For an interior designer, one of the most thrilling parts of the process is the big reveal—when every last accessory is installed and your client finally sees all your hard work come to fruition. It’s especially exhilarating if your client has been hands-off during the project. Such was the case for interior stylist Peter Dolkas (our former market editor), who was recently hired by Clique Media Group co-founder and CEO Katherine Power to transform a powder room in her new home: “I gave him a budget and told him to surprise me,” Power tells us.
“She pretty much gave me free rein, which is an unusual thing for a client to do, but so much fun,” Dolkas says. Since he’s known Power for years and helped her style her previous home in Beverly Hills, Dolkas felt he had a firm handle on her aesthetic. “She has great taste, so I feel lucky to work on her home,” he adds.
Rather than going bold or dark with heavy patterns and daring color, pattern, or colors, Dolkas chose a neutral palette and timeless antiques. “I’m not a big believer in ‘jewel box’ powder rooms that make a big statement,” he says. “I prefer when a house flows nicely from room to room.”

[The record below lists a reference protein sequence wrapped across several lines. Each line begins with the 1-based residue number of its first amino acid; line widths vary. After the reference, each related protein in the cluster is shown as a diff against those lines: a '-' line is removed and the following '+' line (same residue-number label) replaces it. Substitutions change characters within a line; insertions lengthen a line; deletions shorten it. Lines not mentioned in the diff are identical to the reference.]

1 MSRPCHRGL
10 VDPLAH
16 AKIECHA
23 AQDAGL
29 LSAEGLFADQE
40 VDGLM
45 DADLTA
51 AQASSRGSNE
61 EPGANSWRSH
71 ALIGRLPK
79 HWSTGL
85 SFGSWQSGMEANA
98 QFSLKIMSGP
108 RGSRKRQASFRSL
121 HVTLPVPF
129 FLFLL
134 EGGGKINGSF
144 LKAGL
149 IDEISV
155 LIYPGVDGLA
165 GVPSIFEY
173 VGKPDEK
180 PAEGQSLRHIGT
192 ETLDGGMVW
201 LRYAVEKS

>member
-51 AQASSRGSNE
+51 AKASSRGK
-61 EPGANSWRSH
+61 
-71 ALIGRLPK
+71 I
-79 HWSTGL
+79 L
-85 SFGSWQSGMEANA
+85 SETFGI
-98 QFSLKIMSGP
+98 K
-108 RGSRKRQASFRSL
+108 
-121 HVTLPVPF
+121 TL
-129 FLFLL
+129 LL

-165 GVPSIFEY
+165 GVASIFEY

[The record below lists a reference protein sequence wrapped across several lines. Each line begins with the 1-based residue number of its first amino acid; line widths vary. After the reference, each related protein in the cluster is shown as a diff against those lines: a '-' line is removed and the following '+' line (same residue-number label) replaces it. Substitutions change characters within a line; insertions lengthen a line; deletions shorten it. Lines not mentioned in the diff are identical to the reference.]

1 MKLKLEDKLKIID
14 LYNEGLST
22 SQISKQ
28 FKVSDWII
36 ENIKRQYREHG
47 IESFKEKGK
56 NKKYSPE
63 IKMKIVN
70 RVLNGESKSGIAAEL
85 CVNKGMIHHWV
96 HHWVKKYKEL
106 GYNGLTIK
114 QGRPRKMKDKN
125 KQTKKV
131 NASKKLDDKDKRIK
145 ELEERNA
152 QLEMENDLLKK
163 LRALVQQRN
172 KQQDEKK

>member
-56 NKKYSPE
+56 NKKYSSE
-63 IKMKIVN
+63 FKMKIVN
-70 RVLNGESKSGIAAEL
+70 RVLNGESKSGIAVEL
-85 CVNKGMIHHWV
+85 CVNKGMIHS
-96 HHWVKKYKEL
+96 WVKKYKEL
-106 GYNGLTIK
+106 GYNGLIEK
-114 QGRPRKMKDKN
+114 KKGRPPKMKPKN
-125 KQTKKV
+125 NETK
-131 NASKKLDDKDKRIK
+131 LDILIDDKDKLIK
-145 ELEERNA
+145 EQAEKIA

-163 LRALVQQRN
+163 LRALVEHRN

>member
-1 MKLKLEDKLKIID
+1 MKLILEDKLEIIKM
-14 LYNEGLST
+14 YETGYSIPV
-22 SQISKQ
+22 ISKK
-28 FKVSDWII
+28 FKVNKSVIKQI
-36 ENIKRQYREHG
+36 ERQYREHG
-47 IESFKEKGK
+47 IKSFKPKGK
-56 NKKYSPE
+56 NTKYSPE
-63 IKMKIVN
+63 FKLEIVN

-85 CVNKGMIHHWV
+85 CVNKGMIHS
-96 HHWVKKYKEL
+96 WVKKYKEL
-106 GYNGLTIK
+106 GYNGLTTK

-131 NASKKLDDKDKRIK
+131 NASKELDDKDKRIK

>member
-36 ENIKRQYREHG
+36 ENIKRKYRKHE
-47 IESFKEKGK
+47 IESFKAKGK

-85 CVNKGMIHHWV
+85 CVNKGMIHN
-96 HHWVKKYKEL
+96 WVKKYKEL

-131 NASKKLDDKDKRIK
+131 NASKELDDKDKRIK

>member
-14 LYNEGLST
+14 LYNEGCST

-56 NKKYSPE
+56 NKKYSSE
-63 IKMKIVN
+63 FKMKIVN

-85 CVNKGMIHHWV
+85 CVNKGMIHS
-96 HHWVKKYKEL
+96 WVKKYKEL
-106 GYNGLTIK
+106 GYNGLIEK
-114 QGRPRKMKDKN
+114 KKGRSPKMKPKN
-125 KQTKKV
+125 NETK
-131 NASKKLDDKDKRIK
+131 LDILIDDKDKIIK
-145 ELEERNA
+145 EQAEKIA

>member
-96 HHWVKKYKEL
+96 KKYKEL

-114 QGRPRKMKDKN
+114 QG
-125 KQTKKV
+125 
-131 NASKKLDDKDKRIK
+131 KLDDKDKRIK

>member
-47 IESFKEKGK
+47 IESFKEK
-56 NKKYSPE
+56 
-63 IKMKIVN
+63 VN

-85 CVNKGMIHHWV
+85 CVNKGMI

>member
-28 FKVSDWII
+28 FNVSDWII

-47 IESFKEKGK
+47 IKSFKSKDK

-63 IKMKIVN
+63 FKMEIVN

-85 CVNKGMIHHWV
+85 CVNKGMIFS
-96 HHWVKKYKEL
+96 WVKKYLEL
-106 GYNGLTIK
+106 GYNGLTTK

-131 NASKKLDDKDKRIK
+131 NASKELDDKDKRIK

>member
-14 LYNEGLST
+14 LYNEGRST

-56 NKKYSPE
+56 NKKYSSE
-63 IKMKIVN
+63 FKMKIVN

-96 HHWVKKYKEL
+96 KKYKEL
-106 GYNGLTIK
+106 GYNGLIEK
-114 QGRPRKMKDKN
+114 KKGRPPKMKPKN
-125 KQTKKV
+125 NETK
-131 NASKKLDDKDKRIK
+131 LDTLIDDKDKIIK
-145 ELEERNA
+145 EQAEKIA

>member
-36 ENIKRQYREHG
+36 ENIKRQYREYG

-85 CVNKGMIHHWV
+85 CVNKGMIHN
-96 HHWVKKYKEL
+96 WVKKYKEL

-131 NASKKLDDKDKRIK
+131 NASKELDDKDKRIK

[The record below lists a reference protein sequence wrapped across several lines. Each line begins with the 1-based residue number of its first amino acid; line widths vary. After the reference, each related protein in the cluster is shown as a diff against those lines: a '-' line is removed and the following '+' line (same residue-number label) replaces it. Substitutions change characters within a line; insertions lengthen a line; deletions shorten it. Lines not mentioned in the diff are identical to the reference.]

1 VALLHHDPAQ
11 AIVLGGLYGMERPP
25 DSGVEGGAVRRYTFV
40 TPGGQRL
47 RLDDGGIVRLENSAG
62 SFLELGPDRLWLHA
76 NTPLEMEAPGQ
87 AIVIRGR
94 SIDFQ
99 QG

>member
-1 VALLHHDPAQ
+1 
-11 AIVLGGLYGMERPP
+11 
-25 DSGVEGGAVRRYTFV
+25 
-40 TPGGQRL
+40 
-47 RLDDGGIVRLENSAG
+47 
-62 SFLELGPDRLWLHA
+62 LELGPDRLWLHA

Bringing in a mix of Eastern and Western antiques (a Moroccan lantern, a Persian rug, and an English side table), the stylist sought to steer the 1930s Spanish colonial home away from its roots to fit her more European style and modernize it a bit. “Katherine loves European antiques but also likes to keep an edge,” he adds. “I think the mix of the antique marble basin with the streamlined faucet is a good example of mixing the two styles.”
The powder room is beautifully restrained—with just enough interest and functionality but not too many superfluous accents. “It’s all about finding the right balance of minimalism and decorating every inch,” Dolkas says.
The key to decorating a small bathroom, the stylist tells us, is where you begin. “Start with something you love—for me, it was the antique marble basin—and work around that,” Dolkas says. “It’s amazing how much of a statement a few antiques will make if you give them room to breathe.”
How would you decorate this powder room? Share your thoughts in the comments below.